isn’t it iconic | ‘don’t walk away’
By mixing grunge with athletic-wear, Jade flawlessly merged two divergent fashion trends of the 1990s.
Jade in ‘Don’t Walk Away’
The 1990s was the second golden age for R&B groups and it was a particularly prolific time for women vocalists. TLC, En Vogue, Destiny’s Child, and SWV all soared during the 90s. Going along for the musical ride was Jade, a three-girl group from Chicago who only released two studio albums but had massive success, particularly with their debut record, Jade to the Max which spawned four Billboard Hot 100 hits. Their biggest success came with the infectious, mid-tempo dance party classic ‘Don’t Walk Away’ which reached #4 on the pop music charts and helped push Jade to the Max to platinum status. The track went on to became one of the most dominant songs of 1992, as well as the entire decade.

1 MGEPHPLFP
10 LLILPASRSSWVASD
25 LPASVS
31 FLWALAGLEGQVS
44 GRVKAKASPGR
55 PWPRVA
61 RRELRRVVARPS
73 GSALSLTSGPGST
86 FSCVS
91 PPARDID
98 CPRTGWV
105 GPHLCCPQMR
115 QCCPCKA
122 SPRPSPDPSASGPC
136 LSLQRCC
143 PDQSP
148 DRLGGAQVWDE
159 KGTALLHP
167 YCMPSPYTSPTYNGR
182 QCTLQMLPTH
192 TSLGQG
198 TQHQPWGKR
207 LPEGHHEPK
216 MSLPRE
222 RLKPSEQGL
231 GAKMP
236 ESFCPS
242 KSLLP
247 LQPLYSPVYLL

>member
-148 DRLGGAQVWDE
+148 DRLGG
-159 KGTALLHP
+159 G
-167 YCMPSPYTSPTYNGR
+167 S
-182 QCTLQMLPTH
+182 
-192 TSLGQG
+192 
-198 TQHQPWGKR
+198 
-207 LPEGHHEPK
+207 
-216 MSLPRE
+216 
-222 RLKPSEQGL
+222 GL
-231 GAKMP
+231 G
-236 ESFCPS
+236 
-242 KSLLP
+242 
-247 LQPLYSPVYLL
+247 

About the Look
What a difference a year makes, and 1992 was certainly a pivotal one in fashion and pop culture. In late ’91, happy, vibrant colors and cheerful graphics still dominated, as they did in TLC’s ‘Ain’t 2 Proud 2 Beg’. But then Nirvana took over and within 6 months, grunge was inescapable. Jade’s video for ‘Don’t Walk Away’ was released in November ’92 and even though its booty bumping beat is the musical opposite of, say, ‘Smells Like Teen Spirit’, grunge’s influence still creeps into the video in the form of plaid shirts and Dr. Martens. But even so, Jade mixes them with the athletic looks that were always a part of streetwear. Another micro-trend permeating at this time was campus style. This was not traditional ‘preppy’ fashion, it was more about wearing college sweatshirts and tees, even if you were never a student. And here, the ladies of Jade customize their tops by chopping, tucking, and knotting them to show just a sliver of midriff.